Shanghai Courts recently appear to have become more willing to accept information posted on social media as evidence in employment disputes, as reflected in several recently reported employment cases decided by the Shanghai Huangpu District People’s Court.
In one case, an employee was terminated for unexcused absence from work totalling more than 8 days within a half year period. To prove the employee’s absenteeism, the company produced several pieces of evidence, including the employee’s travel photos she posted on her Weibo account (a social media platform, similar to Twitter) showing her travelling dates and locations. The court accepted such evidence and ruled in favor of the company.
In another case, an employee filed a claim against the company after it refused to sign a written employment contract with her. She provided evidence to prove her employment relationship with the company, including her company badge, her bank remittance records, and a record of her conversation with her supervisor on Wechat (another social media platform similar to WhatsApp), in which they discussed business expense reimbursements. The court admitted the evidence produced by the employee and ruled in her favor.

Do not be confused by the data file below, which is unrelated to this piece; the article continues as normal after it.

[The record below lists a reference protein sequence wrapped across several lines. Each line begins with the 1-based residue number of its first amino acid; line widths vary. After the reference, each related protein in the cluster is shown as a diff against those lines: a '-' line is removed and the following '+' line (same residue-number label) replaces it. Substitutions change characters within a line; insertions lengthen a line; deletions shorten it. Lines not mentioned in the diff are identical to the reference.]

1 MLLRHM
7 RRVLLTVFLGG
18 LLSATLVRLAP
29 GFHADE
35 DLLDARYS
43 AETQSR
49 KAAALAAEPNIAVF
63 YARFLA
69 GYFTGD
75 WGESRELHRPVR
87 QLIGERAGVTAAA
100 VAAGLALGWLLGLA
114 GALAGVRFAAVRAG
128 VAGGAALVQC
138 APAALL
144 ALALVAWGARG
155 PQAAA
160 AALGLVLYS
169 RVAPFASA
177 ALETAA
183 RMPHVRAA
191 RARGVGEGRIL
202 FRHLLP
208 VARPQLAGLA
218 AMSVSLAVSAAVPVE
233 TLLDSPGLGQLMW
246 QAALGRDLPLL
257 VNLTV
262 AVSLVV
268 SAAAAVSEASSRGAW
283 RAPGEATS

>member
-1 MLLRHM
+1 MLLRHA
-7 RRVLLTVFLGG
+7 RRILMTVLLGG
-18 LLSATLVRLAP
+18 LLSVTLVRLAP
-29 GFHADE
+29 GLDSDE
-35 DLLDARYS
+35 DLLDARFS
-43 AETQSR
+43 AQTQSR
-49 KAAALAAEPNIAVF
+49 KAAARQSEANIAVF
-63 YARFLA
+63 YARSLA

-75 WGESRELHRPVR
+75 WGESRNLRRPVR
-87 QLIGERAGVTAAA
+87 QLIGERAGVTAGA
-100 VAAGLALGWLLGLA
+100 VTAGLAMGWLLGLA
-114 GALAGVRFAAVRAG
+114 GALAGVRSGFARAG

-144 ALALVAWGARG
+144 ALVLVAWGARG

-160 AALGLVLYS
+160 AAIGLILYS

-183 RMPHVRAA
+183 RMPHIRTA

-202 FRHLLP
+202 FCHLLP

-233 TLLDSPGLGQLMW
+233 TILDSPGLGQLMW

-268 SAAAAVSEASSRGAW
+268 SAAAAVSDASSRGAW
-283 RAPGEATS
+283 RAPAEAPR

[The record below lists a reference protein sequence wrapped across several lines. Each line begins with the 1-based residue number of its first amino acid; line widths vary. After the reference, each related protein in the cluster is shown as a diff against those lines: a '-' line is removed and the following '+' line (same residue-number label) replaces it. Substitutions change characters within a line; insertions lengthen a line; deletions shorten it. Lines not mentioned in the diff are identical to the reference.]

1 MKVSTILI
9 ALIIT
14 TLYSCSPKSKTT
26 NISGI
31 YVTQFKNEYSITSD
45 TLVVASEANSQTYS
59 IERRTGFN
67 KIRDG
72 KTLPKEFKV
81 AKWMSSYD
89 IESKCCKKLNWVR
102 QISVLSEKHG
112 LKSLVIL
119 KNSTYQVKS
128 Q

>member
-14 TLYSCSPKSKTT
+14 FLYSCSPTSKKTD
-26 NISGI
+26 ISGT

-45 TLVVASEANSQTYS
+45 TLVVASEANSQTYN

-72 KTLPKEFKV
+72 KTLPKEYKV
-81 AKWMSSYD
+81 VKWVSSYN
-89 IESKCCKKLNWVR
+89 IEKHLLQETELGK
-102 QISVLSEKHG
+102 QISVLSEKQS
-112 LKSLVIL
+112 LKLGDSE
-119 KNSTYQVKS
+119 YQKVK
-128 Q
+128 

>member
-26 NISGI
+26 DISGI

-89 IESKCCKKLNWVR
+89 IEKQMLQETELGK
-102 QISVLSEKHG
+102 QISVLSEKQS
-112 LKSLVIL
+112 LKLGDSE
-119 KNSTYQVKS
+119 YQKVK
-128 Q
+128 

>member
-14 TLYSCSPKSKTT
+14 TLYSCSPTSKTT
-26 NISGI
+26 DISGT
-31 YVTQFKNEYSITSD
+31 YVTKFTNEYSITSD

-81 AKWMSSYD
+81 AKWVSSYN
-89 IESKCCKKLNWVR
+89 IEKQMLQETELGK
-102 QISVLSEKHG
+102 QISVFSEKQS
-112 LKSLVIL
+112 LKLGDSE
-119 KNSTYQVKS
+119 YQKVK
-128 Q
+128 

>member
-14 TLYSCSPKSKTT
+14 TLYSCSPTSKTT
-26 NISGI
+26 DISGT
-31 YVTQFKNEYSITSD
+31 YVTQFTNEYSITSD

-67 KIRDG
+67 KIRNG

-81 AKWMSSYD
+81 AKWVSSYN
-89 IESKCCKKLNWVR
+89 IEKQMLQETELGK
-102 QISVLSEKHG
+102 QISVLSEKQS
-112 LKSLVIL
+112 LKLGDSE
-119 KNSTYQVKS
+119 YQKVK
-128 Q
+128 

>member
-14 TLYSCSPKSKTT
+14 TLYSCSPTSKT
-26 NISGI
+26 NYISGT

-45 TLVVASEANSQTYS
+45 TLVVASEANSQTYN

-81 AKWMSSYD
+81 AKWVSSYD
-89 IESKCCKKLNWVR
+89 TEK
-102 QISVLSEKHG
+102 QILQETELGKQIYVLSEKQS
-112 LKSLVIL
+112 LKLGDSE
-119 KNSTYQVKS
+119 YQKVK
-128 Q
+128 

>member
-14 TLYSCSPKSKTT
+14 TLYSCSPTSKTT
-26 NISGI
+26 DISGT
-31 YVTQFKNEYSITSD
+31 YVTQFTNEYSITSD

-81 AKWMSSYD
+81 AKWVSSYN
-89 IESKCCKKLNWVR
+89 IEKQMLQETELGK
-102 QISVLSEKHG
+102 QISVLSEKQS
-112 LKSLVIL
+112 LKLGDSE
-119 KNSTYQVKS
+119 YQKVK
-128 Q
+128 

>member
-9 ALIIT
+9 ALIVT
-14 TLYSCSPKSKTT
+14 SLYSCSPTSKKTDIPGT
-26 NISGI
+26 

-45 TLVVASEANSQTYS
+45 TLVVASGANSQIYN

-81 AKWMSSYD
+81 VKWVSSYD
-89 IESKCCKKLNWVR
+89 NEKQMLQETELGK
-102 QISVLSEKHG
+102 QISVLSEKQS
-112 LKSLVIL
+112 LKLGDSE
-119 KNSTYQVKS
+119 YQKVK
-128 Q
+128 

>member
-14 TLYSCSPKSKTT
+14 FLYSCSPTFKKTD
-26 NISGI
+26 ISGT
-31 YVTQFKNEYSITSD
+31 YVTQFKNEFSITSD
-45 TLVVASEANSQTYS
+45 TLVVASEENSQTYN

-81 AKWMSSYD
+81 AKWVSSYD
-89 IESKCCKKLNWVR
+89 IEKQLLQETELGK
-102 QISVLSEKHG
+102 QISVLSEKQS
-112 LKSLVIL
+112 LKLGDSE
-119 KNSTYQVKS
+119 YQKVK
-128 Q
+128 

Under the PRC Civil Procedure Law, electronic data was specifically added as one type of admissible evidence in the most recent series of amendments made in 2012. The above cases demonstrate that electronic information on social media platforms may be recognized as evidence in an employment dispute by at least some courts. It should be noted that the authenticity of electronic data evidence can still be challenged by the opposing party in a dispute, in which case, special preservation procedures for electronic evidence (such as notarization) may be necessary.